He was a founding member of the Chase Inn of Court and was a dedicated member of countless boards including the American Judicature Society, Institute of Judicial Administration, American Society of Writers on Legal Subjects, Board of Visitors of Chase and UC College of Law, Board of Advisors of WNKU, and Foster Parent Review Board. Justice Wintersheimer received awards and recognitions for his public service including the Monsignor Murphy Award, Lincoln Award and an Honorary Doctor of Law from NKU, Distinguished Alumni Award from UC College of Law, Award of Excellence from Chase, Distinguished Alumni Award, Community Service Award and Outstanding Teacher Award from Thomas More University, CLE Award from the Kentucky Bar Association, Life Fellow Award from the Kentucky Bar Foundation, Recognition Award from the IOLTA Commission, and Phi Alpha Delta Outstanding Jurist Award. Justice Wintersheimer served as president of the Thomas More Alumni Association and Kentucky Municipal Attorneys’ Association.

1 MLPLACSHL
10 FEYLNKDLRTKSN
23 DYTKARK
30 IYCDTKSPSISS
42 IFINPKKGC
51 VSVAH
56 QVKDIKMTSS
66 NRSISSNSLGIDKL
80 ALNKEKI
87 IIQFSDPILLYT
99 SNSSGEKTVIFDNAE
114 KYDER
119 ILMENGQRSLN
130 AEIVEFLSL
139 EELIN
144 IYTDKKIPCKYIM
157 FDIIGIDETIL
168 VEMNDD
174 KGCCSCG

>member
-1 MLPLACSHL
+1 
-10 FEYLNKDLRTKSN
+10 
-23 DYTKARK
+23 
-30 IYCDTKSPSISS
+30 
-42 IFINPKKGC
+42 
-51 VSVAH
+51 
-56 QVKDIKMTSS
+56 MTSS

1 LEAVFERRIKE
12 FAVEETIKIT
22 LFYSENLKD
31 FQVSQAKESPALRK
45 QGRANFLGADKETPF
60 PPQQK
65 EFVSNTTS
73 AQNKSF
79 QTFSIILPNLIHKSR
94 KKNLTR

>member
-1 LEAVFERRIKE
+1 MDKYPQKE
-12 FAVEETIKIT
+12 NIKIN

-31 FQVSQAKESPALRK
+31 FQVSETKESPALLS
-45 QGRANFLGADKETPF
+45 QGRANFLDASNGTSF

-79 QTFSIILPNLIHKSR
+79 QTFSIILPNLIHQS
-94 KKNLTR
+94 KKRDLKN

Justice Wintersheimer was a devoted family man and a devout Roman Catholic, who was admired for his dedication, intelligence, principle and sincerity. He presided at countless swearing in ceremonies of new lawyers and elected officials, including perhaps most notably and memorably, that of his wife, Alice, when she became a Covington City Commissioner. His signature opening refrain for each of these ceremonies was “This is the day the Lord has made, let us rejoice and be glad.” (Psalms 118:24)   


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One Comment


    It is sad to see the loss of Judge Wintersheimer. He was a wonderful person to work with as city solicitor of Covington and Judge on the Ky Supreme Court. While working many years with the NKy Area Planning Commission (Now the Planning and Development Services of Kenton County), the Judge would often request our thoughts and input regarding Planning and Zoning issues coming before the Ky Supreme Court. He was truly a great Judge to work with and understood Ky Law.He will be truly missed.